For Elizabeth, the importance of the human species should not rest on its rationality, but on its capacity for emotionally comprehending the notion of others, their nervous systems, their backbones, their eyes, their skin. Derrida asks: "is friendship possible for the animal, or between animals? Like Aristotle, Heidegger would say: no. Do we have a responsibility toward the living in general? The answer is still no, and this may be because the question is formed, asked in such a way that the answer must necessarily be "no" according to the whole canonized or hegemonic discourse of Western metaphysics or religion, including the most original forms that this discourse might assume today, for example, in Heidegger or Levinas." This is a discourse Costello addresses when she contrasts Kafka with Thomas Nagel. Where Kafka imagines himself into the world of Red Peter, the former ape in 'Report to an Academy', Nagel wonders what are the limitations placed upon our imagination when trying to think of ourselves as bats. Kafka's is an imaginative argument that allows for the empathic; Costello thinks Nagel's is an intellectual argument that refuses that freedom, quoting Nagel saying, "I want to know what it is like for a bat to be a bat. Yet if I try to imagine this, I am restricted by the resources of my own mind, and those resources are inadequate to the task." Yet Elizabeth wonders whether Nagel has thought hard enough, or feels strongly enough, and so she thus talks of death. "We live the impossible: we live beyond our death, look back on it, yet look back as only a dead self can." Surely if we can imagine death we can imagine many forms of life, and not only those most closely associated with our own? "That is the kind of thought we are capable of, we human beings, that and even more, if we press ourselves or are pressed. But we resist being pressed, and rarely press ourselves; we think our way into death only when we are rammed into the face of it." Costello insists, "if we are capable of thinking our own death, why on earth should we not be capable of thinking our way into the life of a bat?" If Kafka is a writer of such greatness it isn't only that he writes about the human condition, but a living condition. As Costello says, "Kafka saw himself and Red Peter as hybrids, as monstrous thinking devices mounted inexplicably on suffering animal bodies. The stare that we meet in all the surviving photographs of Kafka is a stare of pure surprise: surprise, astonishment, alarm. Of all men Kafka is the most insecure in his humanity."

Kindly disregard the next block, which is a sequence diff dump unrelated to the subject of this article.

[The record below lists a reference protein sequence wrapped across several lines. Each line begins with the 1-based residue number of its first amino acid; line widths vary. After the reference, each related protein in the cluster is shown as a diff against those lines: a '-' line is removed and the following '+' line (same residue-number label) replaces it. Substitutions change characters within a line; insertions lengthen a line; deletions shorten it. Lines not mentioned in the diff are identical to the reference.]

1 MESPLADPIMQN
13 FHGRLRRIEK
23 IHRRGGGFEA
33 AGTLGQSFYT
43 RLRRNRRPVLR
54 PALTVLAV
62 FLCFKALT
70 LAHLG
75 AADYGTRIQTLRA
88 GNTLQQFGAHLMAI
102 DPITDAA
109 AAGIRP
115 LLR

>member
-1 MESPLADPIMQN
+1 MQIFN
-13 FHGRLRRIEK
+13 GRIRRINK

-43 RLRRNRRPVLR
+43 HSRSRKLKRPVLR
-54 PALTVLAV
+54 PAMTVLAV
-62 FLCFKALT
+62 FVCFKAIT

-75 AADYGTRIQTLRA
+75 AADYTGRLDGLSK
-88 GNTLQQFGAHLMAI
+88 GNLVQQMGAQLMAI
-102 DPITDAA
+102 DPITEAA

Is this what is missing from the discourses of even Heidegger and Levinas as Derrida couches it, and is this what is central to Coetzee's book: an attempt to find a mode of thinking not so much in the form of carefully constructed, human, all too human, intellectual argument, but as tentative, empathic and imaginative suggestiveness. In 'Eating Well', Derrida and Nancy discuss Heidegger's investigation into the animal state, with Nancy saying, "toward the end of the analysis of the animal, Heidegger attributes to it a sadness, a sadness linked to its 'lack of world." Nancy notices an odd contradiction here: how can an animal not have a world and yet project a sadness in relation to its absence? But leaving aside Heidegger's possible contradiction, what is interesting about the statement lies in the notion of an animal possessing a "lack of world". Is it not this lack of world that leads so often to anthropomorphism, with man unable to imagine himself into an animal's place and instead takes the animal well within the realm of human perception? When Costello says she has a "literal cast of mind. when Kafka writes about an ape, I take him to be talking in the first place about an ape; when Nagel writes about a bat, I take him to be writing, in the first place about a bat", or when she says, talking of Swift's (albeit human focused, if cannibalistic) A Modest Proposal "whenever there is overwhelming agreement about how to read a book, I prick up my ears", she is talking of symbolic readings that often lead the reader not to feel for what is beyond the human, but returns the thing to ready human understanding.
The point and purpose of The Lives of Animals isn't chiefly to generate an argument in defence of vegetarianism, though that argument may be found in the book for those who want to extract it, but an understanding of being that calls into question how comfortably ensconced the human is at the centre of it. If we accept that only humans possess a world in the Heideggerean sense, that means we can treat animals as we treat objects: as subject to our will and our drives. But if we assume imaginatively that they may have a world, as Heidegger perhaps accidentally suggests when he talks of sadness, then our relationship with them changes.
A man asks after Elizabeth's first talk: "Are you saying we should close down the factory farms? Are you saying we should stop eating meat? Are you saying we should treat animals more humanely, kill them more humanely? Are you saying we should stop experiments with animals." These are all valid questions, but would be more usefully asked of Peter Singer than Costello. She is not proposing an argument, chiefly, but expressing a feeling, and Coetzee's book is an attempt to both convey an argument but only within the fictional form that allows for feeling to be as significant as argumentation, taking into account his remarks on Musil. The questions the man asks are pertinent to a notion of the animal as instrumental, just as the human is often defined as homo faber: as someone who controls their environment through tools, and with the beast at the mercy of man. But perhaps these are not relevant if one wants to to understand the idea of an animal's sadness.